The Southwestern Historical Quarterly, Volume 69, July 1965 - April, 1966 Page: 43
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The Mesquite Tree
(and also to protect homes against the possibility of fire) kept
woody vegetation in check, seedling mesquites escaped the flames
where the grass was thin. Yet those seedlings in a year or two
began to shade the ground, keeping the grasses down; and while
their tops may have been burned, their tenacious roots sent up
sprouts in survival. Moreover, the abundant seed, carried by
livestock, proved a formidable agent in the onslaught.
Present day range specialists are encouraged in their attack on
the tree through brush control by both mechanical and chemical
means; its growth and reproductive characteristics, however, com-
plicate the problem of eradication. Adaptable to varying condi-
tions, the mesquite persists even with the killing of its topwood,
which stimulates root and crown area. The latest report on the
problem by the U. S. Department of Agriculture, "Mesquite Con-
trol on Southwestern Rangeland," published in 1957, shows that
the area then occupied by the mesquite was "almost twice the
area occupied 50 years ago." And control is not recommended
in sections with low rainfall, for there little grass could be
Since the cost of eradication is high, an economical utilization
of the woody fiber has long been studied. In 1945, the Department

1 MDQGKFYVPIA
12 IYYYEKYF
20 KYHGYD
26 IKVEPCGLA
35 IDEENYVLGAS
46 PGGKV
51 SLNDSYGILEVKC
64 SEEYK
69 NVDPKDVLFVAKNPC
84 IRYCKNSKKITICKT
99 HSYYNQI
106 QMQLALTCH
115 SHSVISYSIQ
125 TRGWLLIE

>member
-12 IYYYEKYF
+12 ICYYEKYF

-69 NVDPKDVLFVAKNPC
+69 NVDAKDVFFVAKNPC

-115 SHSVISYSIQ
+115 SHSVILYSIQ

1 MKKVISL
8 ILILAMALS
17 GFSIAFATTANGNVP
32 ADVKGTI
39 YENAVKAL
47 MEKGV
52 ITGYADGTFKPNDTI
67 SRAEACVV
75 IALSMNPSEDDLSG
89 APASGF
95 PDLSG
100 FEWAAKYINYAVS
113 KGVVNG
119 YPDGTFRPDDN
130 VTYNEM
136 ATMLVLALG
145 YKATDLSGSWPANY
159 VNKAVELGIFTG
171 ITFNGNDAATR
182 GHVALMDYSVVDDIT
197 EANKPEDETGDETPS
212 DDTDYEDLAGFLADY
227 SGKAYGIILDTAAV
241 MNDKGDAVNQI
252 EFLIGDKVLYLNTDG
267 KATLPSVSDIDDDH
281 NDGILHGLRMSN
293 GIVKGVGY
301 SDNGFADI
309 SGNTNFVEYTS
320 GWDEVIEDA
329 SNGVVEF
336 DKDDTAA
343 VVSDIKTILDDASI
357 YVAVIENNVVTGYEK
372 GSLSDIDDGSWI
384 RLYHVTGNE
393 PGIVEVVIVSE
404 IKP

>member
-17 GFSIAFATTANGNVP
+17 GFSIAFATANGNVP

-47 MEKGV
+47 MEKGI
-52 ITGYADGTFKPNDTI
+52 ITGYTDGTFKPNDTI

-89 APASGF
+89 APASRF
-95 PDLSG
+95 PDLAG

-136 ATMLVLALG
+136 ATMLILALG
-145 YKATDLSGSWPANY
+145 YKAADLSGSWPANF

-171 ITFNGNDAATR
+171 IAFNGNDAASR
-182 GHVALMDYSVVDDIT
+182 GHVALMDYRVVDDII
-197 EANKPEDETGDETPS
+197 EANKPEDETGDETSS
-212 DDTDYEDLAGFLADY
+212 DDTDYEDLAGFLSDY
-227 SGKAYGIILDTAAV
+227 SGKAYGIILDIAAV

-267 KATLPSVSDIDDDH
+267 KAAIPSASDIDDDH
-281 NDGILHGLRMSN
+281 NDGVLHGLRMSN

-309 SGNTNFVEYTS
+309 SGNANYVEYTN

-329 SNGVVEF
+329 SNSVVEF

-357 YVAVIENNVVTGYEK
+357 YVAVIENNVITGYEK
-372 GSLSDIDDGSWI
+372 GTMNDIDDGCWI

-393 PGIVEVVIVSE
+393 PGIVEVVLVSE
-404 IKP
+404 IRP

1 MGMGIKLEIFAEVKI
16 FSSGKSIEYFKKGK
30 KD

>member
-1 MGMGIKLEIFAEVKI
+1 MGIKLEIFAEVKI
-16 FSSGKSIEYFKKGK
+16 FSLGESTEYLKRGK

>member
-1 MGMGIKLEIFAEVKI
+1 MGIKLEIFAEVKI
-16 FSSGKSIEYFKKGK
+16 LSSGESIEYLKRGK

of Forest Products of Texas A. gc M. College issued a report by
E. D. Marshall, "Mesquite Utilization in Texas"; that study does
not recommend definite commercial operations but names certain
industrial fields as a challenge. Even as in pioneer days, fence
posts and fuelwood dominate the list of present usefulness, though
experiments on other products have not been abandoned.
Thus a historic tree, which the botanists of New Spain discussed
four hundred years ago, still receives attention-if not praise-
worthy-and makes its own fight for survival against great odds.
Its place on the great prairies lost, it will probably still be found
on lawns of nature lovers who welcome its feathery foliage and
Here’s what’s next.
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Texas State Historical Association. The Southwestern Historical Quarterly, Volume 69, July 1965 - April, 1966, periodical, 1966; Austin, Texas. (https://texashistory.unt.edu/ark:/67531/metapth117144/m1/61/: accessed May 20, 2019), University of North Texas Libraries, The Portal to Texas History, https://texashistory.unt.edu; crediting Texas State Historical Association.